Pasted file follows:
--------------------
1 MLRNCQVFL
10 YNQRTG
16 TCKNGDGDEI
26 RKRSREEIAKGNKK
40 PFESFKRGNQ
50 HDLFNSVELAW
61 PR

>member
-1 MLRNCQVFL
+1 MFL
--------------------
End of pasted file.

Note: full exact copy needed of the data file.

1 MLRNCQVFL
10 YNQRTG
16 TCKNGDGDEI
26 RKRSREEIAKGNKK
40 PFESFKRGNQ
50 HDLFNSVELAW
61 PR

>member
-1 MLRNCQVFL
+1 MFL